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Posted May 7, 2009
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Beautiful writing, Pearlie is a wonderful narrator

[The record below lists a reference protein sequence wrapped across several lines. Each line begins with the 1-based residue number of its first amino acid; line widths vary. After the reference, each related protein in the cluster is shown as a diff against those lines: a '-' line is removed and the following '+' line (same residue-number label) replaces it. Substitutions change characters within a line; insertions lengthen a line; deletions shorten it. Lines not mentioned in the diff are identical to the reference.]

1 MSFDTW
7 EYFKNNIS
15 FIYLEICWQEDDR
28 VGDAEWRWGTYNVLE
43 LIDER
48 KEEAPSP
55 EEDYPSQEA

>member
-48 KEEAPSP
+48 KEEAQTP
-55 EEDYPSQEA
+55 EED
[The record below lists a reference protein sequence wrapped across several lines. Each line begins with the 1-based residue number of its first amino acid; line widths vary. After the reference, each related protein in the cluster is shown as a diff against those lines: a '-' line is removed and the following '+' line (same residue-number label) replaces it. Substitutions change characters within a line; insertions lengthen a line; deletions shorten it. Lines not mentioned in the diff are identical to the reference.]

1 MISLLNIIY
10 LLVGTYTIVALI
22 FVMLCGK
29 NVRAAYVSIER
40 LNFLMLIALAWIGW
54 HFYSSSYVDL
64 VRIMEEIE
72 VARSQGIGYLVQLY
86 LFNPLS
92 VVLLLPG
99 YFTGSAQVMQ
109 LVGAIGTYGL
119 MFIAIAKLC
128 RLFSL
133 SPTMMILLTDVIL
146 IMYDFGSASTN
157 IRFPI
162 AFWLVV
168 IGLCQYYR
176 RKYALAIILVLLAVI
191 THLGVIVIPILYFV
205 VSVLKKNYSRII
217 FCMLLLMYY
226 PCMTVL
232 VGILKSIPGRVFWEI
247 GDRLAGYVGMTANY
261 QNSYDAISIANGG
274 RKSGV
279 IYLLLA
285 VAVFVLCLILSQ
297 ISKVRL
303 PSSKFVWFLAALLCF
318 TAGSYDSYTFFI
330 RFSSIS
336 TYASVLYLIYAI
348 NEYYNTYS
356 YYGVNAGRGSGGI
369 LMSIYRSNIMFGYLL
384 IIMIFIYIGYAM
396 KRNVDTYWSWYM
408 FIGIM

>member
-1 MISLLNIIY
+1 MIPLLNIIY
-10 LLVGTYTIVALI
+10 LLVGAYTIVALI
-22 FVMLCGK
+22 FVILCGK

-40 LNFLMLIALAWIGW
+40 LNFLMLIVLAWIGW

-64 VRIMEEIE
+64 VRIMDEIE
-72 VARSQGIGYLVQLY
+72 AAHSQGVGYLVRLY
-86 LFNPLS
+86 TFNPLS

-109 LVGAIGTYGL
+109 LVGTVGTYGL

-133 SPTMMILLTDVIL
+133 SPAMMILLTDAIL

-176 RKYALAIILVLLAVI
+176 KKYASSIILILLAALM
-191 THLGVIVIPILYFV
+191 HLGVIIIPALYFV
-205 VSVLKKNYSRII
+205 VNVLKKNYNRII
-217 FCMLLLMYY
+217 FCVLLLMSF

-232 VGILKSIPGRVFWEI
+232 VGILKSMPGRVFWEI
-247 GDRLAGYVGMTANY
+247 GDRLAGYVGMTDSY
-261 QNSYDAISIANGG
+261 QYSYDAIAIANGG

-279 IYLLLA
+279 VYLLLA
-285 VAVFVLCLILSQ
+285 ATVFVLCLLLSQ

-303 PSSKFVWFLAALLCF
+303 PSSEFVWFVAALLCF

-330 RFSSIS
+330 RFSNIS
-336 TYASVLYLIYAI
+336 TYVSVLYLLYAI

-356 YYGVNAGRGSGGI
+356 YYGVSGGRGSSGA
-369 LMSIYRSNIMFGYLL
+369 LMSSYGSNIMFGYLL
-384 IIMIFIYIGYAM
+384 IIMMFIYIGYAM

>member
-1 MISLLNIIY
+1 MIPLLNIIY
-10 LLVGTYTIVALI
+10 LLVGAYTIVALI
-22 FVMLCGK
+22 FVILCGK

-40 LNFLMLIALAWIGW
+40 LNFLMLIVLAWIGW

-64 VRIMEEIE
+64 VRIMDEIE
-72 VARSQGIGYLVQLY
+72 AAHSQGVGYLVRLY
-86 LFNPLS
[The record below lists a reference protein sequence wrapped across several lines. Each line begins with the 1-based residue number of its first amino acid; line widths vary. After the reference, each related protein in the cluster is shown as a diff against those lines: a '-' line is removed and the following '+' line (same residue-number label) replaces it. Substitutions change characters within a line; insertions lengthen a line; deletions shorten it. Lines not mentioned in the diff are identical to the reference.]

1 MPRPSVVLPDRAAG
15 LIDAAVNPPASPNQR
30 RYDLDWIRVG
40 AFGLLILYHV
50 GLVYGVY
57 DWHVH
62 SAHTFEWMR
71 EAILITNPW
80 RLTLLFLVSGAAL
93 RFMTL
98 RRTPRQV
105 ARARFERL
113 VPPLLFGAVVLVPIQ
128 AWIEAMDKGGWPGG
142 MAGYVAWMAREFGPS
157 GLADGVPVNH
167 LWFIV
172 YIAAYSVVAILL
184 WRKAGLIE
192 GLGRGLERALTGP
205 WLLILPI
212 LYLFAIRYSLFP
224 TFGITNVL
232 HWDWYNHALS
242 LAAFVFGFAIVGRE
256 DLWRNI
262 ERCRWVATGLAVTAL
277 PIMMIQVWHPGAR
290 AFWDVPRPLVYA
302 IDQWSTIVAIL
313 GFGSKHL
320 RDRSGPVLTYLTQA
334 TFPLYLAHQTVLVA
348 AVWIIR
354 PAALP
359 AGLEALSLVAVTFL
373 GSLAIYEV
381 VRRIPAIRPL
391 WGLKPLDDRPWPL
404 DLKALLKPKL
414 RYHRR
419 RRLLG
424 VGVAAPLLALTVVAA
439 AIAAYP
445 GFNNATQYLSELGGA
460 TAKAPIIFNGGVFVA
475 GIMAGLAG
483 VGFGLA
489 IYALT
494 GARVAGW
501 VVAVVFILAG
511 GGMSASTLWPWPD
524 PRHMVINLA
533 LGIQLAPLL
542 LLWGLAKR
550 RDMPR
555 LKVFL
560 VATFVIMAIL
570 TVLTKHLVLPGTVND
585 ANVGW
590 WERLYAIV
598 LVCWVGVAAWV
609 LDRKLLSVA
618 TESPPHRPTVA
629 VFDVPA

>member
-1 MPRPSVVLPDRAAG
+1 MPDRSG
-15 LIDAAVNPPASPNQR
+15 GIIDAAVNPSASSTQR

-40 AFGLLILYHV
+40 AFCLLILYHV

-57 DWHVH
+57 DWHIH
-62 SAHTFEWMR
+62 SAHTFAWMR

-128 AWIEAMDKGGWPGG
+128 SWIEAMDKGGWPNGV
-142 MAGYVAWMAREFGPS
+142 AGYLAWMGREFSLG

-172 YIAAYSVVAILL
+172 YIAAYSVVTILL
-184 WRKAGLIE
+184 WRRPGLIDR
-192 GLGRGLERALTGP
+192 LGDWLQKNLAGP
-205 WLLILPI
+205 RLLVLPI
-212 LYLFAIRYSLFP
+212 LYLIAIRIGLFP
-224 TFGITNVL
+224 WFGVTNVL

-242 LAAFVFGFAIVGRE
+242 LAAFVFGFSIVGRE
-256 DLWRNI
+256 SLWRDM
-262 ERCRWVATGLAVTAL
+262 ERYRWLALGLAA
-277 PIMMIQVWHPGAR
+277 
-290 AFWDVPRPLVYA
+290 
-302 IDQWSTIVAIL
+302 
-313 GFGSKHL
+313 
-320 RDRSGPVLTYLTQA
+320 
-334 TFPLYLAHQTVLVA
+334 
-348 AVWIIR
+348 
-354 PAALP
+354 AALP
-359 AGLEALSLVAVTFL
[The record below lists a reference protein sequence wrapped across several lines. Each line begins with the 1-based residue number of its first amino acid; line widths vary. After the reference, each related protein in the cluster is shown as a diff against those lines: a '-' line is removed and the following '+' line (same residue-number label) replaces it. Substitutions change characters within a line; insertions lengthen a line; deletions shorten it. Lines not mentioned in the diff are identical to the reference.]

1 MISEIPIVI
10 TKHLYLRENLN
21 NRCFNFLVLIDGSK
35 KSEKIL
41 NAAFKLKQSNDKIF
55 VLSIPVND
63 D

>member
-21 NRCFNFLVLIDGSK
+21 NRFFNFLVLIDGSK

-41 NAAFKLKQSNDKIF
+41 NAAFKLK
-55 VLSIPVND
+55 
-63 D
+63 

Greer's book is a quiet, meditative reflection on marriage told through the eyes of Pearlie. She narrates the story so while she tells the "story" of her marriage to Holland you never fully hear Holland's version of the story; she is always told what Holland might be thinking or needing and never truly asks for herself. Because the novel is set in the 1950s of the Korean War, the McCarthy hearings, and the Rosenberg execution, real events also shape Pearlie's story and thoughts on her marriage. I won't pretend that I didn't figure out the central problem of the marriage in the first twenty pages but the beauty of the novel is reading Pearlie's reasoning and decision-making process. Of particular interest is Pearlie's fixation on Ethel Rosenberg and how Ethel is reflected in Pearlie's thoughts; the ramifications of silence and inaction are at the heart of Pearlie's story, too, and Pearlie has learned to find her voice and path at the end of the novel.
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